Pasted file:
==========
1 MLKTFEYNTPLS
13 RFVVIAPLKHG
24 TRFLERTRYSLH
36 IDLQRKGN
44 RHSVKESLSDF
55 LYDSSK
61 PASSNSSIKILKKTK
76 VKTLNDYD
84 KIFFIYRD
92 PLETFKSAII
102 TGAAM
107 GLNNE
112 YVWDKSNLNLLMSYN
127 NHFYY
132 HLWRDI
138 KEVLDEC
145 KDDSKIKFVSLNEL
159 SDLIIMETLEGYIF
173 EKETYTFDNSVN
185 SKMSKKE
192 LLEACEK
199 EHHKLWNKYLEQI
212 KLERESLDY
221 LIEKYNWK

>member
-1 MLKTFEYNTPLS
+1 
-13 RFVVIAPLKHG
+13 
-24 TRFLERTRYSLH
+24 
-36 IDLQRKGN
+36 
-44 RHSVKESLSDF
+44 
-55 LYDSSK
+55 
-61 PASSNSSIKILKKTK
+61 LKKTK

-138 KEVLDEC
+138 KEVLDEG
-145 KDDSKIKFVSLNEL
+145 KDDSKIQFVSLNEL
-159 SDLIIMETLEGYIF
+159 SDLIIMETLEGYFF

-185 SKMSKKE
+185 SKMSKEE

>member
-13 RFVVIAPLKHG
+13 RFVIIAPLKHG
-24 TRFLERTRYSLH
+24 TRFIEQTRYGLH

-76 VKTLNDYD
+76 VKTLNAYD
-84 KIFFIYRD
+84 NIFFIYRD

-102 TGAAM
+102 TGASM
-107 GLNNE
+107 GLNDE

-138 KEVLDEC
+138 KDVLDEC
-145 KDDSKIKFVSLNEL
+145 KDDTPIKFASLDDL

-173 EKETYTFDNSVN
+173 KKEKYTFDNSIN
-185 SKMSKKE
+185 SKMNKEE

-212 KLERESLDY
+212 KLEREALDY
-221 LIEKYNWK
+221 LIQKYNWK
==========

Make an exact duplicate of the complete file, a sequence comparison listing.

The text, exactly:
1 MLKTFEYNTPLS
13 RFVVIAPLKHG
24 TRFLERTRYSLH
36 IDLQRKGN
44 RHSVKESLSDF
55 LYDSSK
61 PASSNSSIKILKKTK
76 VKTLNDYD
84 KIFFIYRD
92 PLETFKSAII
102 TGAAM
107 GLNNE
112 YVWDKSNLNLLMSYN
127 NHFYY
132 HLWRDI
138 KEVLDEC
145 KDDSKIKFVSLNEL
159 SDLIIMETLEGYIF
173 EKETYTFDNSVN
185 SKMSKKE
192 LLEACEK
199 EHHKLWNKYLEQI
212 KLERESLDY
221 LIEKYNWK

>member
-1 MLKTFEYNTPLS
+1 
-13 RFVVIAPLKHG
+13 
-24 TRFLERTRYSLH
+24 
-36 IDLQRKGN
+36 
-44 RHSVKESLSDF
+44 
-55 LYDSSK
+55 
-61 PASSNSSIKILKKTK
+61 LKKTK

-138 KEVLDEC
+138 KEVLDEG
-145 KDDSKIKFVSLNEL
+145 KDDSKIQFVSLNEL
-159 SDLIIMETLEGYIF
+159 SDLIIMETLEGYFF

-185 SKMSKKE
+185 SKMSKEE

>member
-13 RFVVIAPLKHG
+13 RFVIIAPLKHG
-24 TRFLERTRYSLH
+24 TRFIEQTRYGLH

-76 VKTLNDYD
+76 VKTLNAYD
-84 KIFFIYRD
+84 NIFFIYRD

-102 TGAAM
+102 TGASM
-107 GLNNE
+107 GLNDE

-138 KEVLDEC
+138 KDVLDEC
-145 KDDSKIKFVSLNEL
+145 KDDTPIKFASLDDL

-173 EKETYTFDNSVN
+173 KKEKYTFDNSIN
-185 SKMSKKE
+185 SKMNKEE

-212 KLERESLDY
+212 KLEREALDY
-221 LIEKYNWK
+221 LIQKYNWK